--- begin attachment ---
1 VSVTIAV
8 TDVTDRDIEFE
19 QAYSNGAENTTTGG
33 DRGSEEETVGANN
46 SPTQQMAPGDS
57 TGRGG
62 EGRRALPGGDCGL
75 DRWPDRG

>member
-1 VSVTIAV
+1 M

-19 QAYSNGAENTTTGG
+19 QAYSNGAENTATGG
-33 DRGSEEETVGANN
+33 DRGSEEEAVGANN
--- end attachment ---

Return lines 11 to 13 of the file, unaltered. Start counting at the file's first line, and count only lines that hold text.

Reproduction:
+1 M

-19 QAYSNGAENTTTGG
+19 QAYSNGAENTATGG